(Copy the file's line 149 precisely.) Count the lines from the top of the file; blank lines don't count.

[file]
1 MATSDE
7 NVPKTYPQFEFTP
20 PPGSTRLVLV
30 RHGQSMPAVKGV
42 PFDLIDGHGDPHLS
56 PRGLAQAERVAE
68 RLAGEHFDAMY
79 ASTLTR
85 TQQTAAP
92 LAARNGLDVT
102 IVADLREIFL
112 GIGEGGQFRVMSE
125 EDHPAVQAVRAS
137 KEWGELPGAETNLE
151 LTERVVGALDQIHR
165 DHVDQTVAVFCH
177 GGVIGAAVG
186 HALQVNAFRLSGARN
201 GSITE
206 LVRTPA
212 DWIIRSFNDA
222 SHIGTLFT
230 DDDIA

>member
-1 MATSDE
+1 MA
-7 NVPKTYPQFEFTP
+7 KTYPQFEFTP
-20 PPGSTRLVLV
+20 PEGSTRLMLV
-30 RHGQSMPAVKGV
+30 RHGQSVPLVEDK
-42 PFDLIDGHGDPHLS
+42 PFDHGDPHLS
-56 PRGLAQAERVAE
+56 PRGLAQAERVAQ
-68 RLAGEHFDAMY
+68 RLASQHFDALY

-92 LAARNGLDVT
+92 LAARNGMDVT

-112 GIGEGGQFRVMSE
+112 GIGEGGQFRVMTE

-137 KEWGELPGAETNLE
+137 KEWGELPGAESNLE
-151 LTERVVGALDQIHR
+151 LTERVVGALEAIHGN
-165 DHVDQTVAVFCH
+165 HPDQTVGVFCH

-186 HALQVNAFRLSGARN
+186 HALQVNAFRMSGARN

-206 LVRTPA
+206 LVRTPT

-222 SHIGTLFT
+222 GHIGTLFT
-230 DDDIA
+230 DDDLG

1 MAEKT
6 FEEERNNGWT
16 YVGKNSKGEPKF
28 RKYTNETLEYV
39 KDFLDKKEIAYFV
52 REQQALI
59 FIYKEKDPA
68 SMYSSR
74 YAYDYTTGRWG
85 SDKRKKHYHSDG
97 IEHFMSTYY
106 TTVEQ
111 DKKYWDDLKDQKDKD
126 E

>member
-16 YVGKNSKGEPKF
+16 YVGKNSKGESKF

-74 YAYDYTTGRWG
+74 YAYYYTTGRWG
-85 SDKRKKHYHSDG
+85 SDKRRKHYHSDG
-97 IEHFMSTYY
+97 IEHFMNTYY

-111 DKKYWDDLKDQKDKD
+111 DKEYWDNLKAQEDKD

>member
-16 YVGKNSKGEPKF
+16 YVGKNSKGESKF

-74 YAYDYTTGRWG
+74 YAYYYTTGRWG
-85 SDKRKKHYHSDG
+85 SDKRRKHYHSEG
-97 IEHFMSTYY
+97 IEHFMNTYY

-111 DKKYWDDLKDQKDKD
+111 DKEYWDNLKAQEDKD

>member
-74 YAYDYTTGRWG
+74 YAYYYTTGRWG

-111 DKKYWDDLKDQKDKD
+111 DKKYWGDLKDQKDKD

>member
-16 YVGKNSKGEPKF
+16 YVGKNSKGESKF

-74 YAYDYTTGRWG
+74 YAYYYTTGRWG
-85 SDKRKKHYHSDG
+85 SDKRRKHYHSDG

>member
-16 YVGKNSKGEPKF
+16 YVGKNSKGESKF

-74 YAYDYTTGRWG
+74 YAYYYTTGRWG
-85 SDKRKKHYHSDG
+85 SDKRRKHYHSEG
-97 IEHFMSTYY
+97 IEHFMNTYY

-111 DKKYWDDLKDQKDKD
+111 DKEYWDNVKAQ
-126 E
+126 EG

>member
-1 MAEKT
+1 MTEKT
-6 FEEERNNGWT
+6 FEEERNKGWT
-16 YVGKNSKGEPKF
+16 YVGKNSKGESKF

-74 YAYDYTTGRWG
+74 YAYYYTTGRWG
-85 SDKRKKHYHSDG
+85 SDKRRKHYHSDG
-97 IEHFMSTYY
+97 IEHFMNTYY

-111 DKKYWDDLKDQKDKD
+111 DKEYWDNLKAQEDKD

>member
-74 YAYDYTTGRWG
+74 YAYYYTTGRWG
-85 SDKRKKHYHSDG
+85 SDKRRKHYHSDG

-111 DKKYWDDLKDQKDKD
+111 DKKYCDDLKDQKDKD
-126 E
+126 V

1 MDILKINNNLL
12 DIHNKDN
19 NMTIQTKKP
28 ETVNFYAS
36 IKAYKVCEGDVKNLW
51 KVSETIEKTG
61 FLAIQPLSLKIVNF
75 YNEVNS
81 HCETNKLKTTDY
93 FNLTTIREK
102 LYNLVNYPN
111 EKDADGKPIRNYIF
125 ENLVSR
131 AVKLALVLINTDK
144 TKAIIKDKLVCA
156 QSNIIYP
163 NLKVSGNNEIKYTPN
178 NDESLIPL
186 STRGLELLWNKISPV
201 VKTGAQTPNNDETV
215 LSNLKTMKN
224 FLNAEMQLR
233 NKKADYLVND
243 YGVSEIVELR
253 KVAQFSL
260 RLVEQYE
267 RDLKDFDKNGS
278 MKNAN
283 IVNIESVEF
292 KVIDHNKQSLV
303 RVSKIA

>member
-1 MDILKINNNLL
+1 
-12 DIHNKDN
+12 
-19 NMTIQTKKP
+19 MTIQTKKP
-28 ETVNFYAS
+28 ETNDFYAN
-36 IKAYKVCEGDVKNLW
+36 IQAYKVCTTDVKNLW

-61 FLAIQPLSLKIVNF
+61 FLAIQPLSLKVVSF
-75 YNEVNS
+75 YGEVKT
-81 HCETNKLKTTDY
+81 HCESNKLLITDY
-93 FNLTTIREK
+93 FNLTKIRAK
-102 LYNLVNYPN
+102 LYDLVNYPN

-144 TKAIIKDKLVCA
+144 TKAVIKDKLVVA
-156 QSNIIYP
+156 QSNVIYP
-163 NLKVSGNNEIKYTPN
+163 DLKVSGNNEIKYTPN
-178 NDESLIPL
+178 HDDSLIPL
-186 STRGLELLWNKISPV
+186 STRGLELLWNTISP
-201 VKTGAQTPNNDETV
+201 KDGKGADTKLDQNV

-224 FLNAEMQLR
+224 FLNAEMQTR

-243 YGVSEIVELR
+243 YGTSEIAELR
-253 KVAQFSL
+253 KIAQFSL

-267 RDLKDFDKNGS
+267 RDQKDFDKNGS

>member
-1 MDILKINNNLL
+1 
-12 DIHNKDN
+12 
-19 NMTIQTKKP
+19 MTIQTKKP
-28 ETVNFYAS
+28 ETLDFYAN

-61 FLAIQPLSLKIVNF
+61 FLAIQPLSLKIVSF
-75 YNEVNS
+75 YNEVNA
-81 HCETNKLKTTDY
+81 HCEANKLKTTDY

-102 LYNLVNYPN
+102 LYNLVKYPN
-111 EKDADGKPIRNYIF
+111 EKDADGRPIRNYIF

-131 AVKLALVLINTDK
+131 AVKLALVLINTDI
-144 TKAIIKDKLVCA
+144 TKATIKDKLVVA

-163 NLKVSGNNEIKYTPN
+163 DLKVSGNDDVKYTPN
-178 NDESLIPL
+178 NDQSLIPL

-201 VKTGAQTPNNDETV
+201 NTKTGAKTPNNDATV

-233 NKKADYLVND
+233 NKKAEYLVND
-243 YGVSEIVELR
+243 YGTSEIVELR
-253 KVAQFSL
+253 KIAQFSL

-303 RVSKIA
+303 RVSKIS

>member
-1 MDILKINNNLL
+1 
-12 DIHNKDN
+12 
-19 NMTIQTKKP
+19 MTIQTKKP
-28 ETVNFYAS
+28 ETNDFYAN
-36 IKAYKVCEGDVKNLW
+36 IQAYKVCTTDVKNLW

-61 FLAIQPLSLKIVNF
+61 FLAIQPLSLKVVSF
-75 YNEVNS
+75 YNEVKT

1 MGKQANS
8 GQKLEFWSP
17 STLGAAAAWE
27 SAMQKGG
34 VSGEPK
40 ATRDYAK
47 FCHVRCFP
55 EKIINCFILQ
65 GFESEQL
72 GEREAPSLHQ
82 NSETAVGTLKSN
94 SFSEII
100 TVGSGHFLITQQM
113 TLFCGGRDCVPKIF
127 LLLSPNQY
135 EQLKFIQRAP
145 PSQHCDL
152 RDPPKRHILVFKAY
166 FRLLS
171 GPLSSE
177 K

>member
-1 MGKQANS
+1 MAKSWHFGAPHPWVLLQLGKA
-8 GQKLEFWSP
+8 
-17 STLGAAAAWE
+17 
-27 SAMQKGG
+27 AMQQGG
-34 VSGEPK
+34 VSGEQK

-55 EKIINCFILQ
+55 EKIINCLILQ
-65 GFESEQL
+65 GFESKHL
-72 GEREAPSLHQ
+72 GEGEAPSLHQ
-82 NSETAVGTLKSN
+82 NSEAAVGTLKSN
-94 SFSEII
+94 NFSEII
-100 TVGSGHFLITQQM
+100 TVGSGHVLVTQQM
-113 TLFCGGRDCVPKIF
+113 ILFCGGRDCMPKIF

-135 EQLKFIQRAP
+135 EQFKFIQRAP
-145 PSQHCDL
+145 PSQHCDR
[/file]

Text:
75 YNEVNS